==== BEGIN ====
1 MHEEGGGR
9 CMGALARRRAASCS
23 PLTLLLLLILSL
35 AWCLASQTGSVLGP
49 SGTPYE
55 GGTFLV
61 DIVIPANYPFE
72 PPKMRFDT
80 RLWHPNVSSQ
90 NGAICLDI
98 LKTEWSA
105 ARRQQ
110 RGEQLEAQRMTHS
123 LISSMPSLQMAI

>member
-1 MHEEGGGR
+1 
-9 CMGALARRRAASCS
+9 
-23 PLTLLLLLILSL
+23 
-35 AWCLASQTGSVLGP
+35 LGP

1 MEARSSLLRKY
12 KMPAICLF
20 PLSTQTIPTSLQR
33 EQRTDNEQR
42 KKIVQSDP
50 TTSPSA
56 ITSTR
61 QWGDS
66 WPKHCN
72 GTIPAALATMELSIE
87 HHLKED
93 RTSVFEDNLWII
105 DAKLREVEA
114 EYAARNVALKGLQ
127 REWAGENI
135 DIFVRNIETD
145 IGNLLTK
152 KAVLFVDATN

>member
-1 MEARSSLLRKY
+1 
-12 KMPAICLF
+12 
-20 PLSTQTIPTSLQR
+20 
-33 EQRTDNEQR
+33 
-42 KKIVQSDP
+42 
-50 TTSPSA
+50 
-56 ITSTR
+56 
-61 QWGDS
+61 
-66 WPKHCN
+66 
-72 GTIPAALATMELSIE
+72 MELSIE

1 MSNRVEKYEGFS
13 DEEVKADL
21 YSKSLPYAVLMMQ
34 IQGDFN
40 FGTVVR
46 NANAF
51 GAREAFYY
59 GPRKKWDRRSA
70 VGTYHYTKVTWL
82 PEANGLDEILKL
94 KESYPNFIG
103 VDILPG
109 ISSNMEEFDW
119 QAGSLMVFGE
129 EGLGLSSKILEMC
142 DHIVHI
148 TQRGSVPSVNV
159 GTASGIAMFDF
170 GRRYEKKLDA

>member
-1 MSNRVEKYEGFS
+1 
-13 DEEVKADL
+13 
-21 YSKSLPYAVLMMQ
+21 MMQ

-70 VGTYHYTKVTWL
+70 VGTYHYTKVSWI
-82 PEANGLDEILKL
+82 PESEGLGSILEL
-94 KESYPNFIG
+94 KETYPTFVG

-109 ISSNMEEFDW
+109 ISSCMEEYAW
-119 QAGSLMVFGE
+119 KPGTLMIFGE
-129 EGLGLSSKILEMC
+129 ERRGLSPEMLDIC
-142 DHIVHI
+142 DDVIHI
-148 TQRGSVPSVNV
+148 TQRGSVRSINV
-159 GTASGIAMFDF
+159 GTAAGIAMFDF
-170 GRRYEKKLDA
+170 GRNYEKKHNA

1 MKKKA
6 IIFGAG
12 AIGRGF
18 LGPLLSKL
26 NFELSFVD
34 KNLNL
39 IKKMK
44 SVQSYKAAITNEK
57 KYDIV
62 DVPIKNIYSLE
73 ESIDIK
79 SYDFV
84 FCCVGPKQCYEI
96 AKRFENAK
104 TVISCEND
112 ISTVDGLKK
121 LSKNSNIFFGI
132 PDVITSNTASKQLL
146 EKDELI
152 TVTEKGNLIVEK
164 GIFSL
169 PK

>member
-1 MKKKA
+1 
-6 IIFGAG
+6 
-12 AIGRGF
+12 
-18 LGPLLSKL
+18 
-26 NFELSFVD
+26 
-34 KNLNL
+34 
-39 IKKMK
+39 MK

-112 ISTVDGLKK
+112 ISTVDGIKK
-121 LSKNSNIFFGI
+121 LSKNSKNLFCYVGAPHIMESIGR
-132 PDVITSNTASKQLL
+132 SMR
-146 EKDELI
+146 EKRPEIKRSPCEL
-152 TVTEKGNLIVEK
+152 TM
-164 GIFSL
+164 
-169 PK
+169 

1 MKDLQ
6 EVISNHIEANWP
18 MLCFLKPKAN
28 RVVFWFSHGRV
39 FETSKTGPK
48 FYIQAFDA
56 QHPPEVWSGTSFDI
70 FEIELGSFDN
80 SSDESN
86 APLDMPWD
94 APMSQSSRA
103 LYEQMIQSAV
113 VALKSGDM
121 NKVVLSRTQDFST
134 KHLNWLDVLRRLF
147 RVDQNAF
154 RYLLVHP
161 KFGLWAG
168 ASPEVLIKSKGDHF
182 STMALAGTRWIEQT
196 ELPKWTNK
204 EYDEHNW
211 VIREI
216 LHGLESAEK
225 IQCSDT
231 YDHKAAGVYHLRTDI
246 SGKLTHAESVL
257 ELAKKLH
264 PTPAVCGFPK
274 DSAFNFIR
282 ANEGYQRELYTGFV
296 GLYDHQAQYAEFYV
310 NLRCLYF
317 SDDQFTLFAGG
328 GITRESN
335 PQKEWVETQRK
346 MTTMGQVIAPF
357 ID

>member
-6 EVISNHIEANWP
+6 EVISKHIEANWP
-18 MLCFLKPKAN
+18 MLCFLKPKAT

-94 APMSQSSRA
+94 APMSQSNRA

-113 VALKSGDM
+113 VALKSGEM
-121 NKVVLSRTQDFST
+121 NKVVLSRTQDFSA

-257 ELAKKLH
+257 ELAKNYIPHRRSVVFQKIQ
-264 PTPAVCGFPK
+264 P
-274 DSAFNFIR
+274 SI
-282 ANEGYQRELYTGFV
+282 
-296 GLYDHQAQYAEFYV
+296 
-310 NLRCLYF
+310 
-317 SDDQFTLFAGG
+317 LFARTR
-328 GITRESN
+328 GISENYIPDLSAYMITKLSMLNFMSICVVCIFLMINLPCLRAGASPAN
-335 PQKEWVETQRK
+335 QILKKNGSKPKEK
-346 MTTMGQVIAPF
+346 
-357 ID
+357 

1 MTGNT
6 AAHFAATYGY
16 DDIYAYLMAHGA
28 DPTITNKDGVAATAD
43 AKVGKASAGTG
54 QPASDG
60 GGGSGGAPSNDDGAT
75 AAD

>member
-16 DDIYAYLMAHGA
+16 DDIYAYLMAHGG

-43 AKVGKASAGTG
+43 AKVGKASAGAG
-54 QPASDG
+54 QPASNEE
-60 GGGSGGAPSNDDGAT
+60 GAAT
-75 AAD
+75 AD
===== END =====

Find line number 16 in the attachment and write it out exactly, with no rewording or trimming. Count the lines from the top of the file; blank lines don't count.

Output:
-1 MHEEGGGR